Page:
• One of many Canadian gems is Big Sky G&CC in Pemberton, a half-hour north of Whistler Resort in British Columbia. The course meanders across a mountain-ringed meadow crossed by creeks. A highlight for visitors is suddenly hearing a whooshing sound, looking up, and finding a massive glider plane sweeping closely overhead.
• Farther afield are buddy trips to Ireland (three in all) and Scotland (just once so far). At Waterville Golf Links in County Kerry, I had the pleasure of chatting with Liam Higgins, a former European touring pro and, like most Irishmen, an entertaining raconteur. Liam once set the record for the world’s longest drive of 634 yards on a runway at Baldonnel Military Airport in Dublin. Waterville also has a life-size statue of the late, great American golfer, Payne Stewart, who played here in preparation for The Open Championship and endeared himself to the locals.
• I toured Tralee Golf Club with club secretary, Eugene O’Callaghan. At one juncture, Eugene stopped the buggy (golf cart) to point out a golfer in the distance. He noted the man had just one arm but carried a respectable 10 handicap. Sure enough, we watched as his tee shot on a 176-yard par-3 carried a crevasse and stopped 20 feet from the pin.
• I played the Old Course at St. Andrews with Seattle mates at a time that coincided with the spring meeting of the R&A. Arnold Palmer, who singlehandedly made the Open Championship a major event for American touring pros, was the featured guest. The famous golfer was going to end his visit with a round of golf, but the weather that day was horrendous – 50 mph winds and constant rain. An army of 2,000 people surrounded the first tee watching Arnie tee off. He was accompanied by the club secretary. The poor secretary hit first. I say “poor” because his first two drives went out-of-bounds left – all the way across the wide fairways of the first and adjoining 18th holes into parked cars! Arnie told the gathering he’d play as long as the fans accompanied him. After just a few holes, we observed Mr. Palmer heading off the venerable course to his private jet.
• Eastern Oregon is vast and, except for the Bend/Redmond metro area in the center of the state, sparsely populated. While researching my Northwest guidebook, I once traveled from Lakeview in Lake County (pop. 7,900 in an area of 8,400 square miles) to Hines in Harney County (7,330 people and 10,226 square miles). Along this 137-mile stretch one sunny summer day I passed just one car going in the opposite direction.
Yet there are golf courses in these stark environs. Among the more memorable are Christmas Valley 95 miles south of Bend, Valley GC in Hines, and Shadow Butte on the Idaho border in Ontario which, with 11,100 inhabitants, is the largest city in Malheur County (pop. 30,670 and 9,930 square miles in size). The 18 holes at Shadow Butte closed several years ago, but the nines at Christmas Valley and Valley GC survive.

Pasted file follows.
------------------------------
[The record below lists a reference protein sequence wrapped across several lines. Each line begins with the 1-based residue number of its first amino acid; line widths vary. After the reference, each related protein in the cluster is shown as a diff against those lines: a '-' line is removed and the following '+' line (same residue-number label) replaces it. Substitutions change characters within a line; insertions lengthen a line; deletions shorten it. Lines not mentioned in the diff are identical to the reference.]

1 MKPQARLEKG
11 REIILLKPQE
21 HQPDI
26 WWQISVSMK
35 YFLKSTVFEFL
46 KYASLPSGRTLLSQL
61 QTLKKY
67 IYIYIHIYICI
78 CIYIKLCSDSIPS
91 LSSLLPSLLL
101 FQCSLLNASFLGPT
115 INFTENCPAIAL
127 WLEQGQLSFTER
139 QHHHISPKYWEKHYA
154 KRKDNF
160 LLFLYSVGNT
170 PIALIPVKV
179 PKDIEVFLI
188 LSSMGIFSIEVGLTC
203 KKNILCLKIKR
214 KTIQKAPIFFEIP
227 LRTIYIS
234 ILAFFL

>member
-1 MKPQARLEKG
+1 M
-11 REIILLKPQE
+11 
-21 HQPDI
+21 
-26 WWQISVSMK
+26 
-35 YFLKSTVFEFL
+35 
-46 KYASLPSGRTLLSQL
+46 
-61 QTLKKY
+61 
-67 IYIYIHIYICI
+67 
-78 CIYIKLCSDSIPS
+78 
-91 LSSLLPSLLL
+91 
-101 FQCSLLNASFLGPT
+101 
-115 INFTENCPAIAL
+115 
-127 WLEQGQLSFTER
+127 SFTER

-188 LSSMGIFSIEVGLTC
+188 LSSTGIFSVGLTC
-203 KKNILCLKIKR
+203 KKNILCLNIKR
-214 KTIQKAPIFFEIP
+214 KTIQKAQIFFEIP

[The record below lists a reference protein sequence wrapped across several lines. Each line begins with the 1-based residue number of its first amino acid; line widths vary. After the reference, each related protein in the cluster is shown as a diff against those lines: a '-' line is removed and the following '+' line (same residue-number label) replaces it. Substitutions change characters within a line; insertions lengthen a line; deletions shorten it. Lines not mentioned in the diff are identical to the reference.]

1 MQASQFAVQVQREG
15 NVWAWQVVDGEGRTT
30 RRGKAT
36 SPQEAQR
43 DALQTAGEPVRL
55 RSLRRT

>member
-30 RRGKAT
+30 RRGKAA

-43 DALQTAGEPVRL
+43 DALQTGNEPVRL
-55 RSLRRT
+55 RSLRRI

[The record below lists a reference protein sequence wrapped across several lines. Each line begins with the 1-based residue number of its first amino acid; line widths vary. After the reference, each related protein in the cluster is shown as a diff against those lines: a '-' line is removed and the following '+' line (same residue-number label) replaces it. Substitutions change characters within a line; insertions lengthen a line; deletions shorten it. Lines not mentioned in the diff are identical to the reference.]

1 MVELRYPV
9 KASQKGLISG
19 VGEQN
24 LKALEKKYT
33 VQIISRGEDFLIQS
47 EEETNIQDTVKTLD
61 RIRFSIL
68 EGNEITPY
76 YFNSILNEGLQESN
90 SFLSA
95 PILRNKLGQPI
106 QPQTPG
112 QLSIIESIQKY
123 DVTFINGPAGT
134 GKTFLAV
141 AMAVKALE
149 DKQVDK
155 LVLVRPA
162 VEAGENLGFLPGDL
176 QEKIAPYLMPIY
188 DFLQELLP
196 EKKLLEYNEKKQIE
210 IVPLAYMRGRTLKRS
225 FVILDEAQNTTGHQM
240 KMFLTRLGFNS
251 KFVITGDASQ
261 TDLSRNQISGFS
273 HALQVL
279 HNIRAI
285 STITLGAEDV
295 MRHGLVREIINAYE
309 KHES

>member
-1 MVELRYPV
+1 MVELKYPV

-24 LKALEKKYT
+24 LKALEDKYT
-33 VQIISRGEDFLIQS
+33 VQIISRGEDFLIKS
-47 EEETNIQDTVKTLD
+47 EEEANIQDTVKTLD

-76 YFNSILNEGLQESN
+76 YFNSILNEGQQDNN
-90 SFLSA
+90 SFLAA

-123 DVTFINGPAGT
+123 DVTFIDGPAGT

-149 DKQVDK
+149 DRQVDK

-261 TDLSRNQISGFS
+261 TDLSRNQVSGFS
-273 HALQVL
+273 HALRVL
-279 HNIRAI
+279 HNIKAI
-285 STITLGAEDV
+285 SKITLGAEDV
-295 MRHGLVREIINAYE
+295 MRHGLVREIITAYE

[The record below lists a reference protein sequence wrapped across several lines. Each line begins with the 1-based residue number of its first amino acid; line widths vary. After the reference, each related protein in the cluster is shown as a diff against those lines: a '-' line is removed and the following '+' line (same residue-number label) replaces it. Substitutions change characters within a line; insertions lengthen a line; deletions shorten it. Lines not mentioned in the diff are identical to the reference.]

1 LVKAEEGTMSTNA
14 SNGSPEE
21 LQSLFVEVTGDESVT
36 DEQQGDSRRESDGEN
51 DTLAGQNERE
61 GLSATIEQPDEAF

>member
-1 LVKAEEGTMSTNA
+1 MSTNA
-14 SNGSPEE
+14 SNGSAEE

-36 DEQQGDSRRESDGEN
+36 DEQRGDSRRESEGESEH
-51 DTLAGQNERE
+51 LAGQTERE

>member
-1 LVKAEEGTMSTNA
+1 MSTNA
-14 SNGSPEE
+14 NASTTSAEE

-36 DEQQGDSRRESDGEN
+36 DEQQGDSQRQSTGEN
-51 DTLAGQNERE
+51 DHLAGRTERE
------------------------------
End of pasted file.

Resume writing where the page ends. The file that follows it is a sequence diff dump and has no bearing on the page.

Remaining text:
The Christmas Valley and Valley layouts are situated over 4,000 feet above sea level. Both are noted for flat, unremarkable terrain and caked, alkaline playing surfaces. Their unfavorable chemical composition renders the turf white in color. Despite such drawbacks, these woebegone venues serve the locals’ recreational urges.
My friend Allen once stopped by Valley GC, and on a whim, decided to play around. He needed to rent clubs. Upon reaching the first tee, Allen found that his driver bore more descriptions of its amazing capabilities than any club he’d ever seen, let alone swung. Its soleplate read: “Shotgun Willie, Jumbo Weapon, The Doctor of Distance.”
When Allen later told me this story, I asked, “Where’s the club now?” He thought it was still likely in a rental bag in Hines, Oregon. Fast-forward two years later. While Allen, my wife, and I headed to the even more isolated Silvies Valley Ranch (see my article, “No Goats No Glory”), we stopped by Valley GC to see if the club was still on the premises. Sure enough, it was. Allen asked the course manager if he could buy it. The elderly lady said she needed to check with the “pro.” But Allen’s doggedness paid off, as in early 2019 he purchased this menacing weapon for the princely sum of three dollars. We tried it out the next year during our round at six-hole Kinzua Hills in Fossil, Ore. (see “Making the Rounds” Part 9.)
Much to our surprise, “Shotgun Willie” worked pretty darn well.
Jeff Shelley has written and published nine books as well as numerous articles for print and online media during his lengthy career. The Seattle resident co-founded the Northwest Golf Media Association in 1995. He co-authored (with Michael Riste) “Championships & Friendships: The First 100 Years of the Pacific Northwest Golf Association.” Other titles include three editions of the book, “Golf Courses of the Pacific Northwest.”